There's three ways to do that: a clean-up macro, an "on error goto" pattern or a wrapper function. I prefer the latter since it is the least messy. It's done by breaking out the ownership of resources to an outer function, the one that the caller knows about. Then you put the actual algorithm inside an internal static function.

Here's an example of that, with centralized clean-up/error handling:

#include <stdio.h>
#include <stdint.h>
#include <stdlib.h>
#include <stdbool.h>

typedef struct
{
  uint8_t r;
  uint8_t g;
  uint8_t b;
} rgb_t;

static bool FileReadColorMap (FILE* fp, rgb_t** result, int* color_count)
{
  int count;
  fscanf(fp, "%d", &count);
  
  *result = malloc ( sizeof(rgb_t[count]) );
  if(*result == NULL)
  {
    return false;
  }
  
  for (int i = 0; i < count; i++) 
  {
    int r,g,b;
    if( fscanf(fp, "%d %d %d", &r, &g, &b) != 3 )
    {
      return false;
    }
    
    (*result)[i].r = r;
    (*result)[i].b = b;
    (*result)[i].g = g;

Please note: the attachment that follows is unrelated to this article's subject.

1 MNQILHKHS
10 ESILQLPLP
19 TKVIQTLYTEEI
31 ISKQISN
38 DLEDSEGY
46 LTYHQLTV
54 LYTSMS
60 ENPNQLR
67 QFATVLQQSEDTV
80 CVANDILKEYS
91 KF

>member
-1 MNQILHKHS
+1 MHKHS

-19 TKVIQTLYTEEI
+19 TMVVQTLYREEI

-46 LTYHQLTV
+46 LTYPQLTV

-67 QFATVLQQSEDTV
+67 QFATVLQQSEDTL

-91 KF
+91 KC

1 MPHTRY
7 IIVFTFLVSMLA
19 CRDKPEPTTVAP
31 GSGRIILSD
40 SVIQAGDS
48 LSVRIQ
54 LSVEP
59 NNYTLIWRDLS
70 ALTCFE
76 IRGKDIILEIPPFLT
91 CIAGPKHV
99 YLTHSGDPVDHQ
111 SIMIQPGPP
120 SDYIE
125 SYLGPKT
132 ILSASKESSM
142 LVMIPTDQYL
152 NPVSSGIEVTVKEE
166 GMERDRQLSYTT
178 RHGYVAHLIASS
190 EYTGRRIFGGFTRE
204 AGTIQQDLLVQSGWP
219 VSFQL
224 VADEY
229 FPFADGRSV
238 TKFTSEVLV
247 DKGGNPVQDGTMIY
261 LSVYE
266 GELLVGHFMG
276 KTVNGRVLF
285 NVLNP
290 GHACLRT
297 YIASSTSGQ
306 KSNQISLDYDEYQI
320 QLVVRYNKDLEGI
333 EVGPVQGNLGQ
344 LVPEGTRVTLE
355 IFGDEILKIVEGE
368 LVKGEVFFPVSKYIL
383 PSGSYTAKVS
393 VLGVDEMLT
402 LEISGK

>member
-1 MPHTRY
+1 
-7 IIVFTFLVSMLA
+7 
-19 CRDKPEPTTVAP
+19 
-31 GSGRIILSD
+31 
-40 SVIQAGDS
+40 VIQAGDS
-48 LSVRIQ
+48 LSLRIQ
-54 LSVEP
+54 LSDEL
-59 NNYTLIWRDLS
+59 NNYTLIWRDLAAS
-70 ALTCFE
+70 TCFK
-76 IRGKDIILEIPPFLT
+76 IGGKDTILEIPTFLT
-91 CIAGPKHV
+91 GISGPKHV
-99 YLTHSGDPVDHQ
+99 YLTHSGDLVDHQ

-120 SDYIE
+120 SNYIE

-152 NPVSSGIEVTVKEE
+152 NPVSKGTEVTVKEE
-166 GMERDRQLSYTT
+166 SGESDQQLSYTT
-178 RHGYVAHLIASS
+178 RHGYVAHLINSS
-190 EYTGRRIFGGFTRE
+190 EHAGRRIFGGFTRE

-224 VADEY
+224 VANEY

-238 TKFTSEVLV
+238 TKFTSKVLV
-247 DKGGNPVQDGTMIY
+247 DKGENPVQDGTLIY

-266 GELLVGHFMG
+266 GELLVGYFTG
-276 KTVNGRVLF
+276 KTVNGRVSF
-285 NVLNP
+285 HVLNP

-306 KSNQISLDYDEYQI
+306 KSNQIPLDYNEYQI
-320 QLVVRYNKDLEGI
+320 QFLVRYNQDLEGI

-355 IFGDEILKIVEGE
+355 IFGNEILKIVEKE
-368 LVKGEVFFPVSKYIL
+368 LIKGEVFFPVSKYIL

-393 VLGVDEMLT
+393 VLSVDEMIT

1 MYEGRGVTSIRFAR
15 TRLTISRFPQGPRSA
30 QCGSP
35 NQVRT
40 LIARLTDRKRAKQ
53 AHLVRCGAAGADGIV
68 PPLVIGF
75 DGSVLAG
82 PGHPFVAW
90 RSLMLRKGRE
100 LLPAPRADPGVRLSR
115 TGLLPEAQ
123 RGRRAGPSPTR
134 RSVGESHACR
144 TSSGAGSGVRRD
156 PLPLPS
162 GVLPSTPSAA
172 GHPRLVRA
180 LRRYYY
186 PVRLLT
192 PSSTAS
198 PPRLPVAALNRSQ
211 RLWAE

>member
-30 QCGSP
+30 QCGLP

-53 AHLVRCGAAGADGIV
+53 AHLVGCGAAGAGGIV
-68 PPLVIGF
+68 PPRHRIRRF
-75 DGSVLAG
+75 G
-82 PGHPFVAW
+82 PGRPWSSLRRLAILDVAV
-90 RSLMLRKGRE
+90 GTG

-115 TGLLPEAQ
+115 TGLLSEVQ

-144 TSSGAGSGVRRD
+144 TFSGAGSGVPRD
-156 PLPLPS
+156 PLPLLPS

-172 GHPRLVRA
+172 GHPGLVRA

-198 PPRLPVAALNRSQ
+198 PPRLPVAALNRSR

}

  *color_count = count;
  return true;
}

rgb_t* FileToColorMap (const char* color_file, int* color_count)
{
  rgb_t* result = NULL;
  FILE*  fp     = NULL;
  
  fp = fopen (color_file, "r");
  if(fp == NULL)
  {
    *color_count = 0;
    return NULL;
  }
  
  if(!FileReadColorMap(fp, &result, color_count))
  {
    *color_count = 0;
    free(result);  // it is safe to do free(NULL)
    result = NULL; // return NULL
  }
  
  fclose(fp); // always called
  return result;
}

Your Answer

By clicking “Post Your Answer”, you agree to our terms of service, privacy policy and cookie policy

Not the answer you're looking for? Browse other questions tagged or ask your own question.